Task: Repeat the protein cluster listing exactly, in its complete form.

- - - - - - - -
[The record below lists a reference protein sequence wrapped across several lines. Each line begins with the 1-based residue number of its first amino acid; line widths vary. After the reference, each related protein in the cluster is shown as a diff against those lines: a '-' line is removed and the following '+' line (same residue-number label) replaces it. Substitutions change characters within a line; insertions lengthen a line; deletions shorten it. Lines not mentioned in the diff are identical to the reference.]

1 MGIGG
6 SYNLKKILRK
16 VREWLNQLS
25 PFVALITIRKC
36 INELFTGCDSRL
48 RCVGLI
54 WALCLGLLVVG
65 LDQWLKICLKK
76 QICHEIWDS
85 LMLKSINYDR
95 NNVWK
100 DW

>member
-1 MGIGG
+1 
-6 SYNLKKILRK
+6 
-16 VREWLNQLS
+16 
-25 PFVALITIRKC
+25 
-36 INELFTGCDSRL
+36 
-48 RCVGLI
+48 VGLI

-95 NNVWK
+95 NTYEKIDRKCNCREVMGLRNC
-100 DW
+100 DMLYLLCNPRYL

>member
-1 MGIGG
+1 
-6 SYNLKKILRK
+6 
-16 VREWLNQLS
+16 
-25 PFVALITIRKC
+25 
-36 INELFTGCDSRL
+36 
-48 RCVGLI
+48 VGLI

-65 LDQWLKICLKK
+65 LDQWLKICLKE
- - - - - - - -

[The record below lists a reference protein sequence wrapped across several lines. Each line begins with the 1-based residue number of its first amino acid; line widths vary. After the reference, each related protein in the cluster is shown as a diff against those lines: a '-' line is removed and the following '+' line (same residue-number label) replaces it. Substitutions change characters within a line; insertions lengthen a line; deletions shorten it. Lines not mentioned in the diff are identical to the reference.]

1 MGIGG
6 SYNLKKILRK
16 VREWLNQLS
25 PFVALITIRKC
36 INELFTGCDSRL
48 RCVGLI
54 WALCLGLLVVG
65 LDQWLKICLKK
76 QICHEIWDS
85 LMLKSINYDR
95 NNVWK
100 DW

>member
-1 MGIGG
+1 
-6 SYNLKKILRK
+6 
-16 VREWLNQLS
+16 
-25 PFVALITIRKC
+25 
-36 INELFTGCDSRL
+36 
-48 RCVGLI
+48 VGLI

-95 NNVWK
+95 NTYEKIDRKCNCREVMGLRNC
-100 DW
+100 DMLYLLCNPRYL

>member
-1 MGIGG
+1 
-6 SYNLKKILRK
+6 
-16 VREWLNQLS
+16 
-25 PFVALITIRKC
+25 
-36 INELFTGCDSRL
+36 
-48 RCVGLI
+48 VGLI

-65 LDQWLKICLKK
+65 LDQWLKICLKE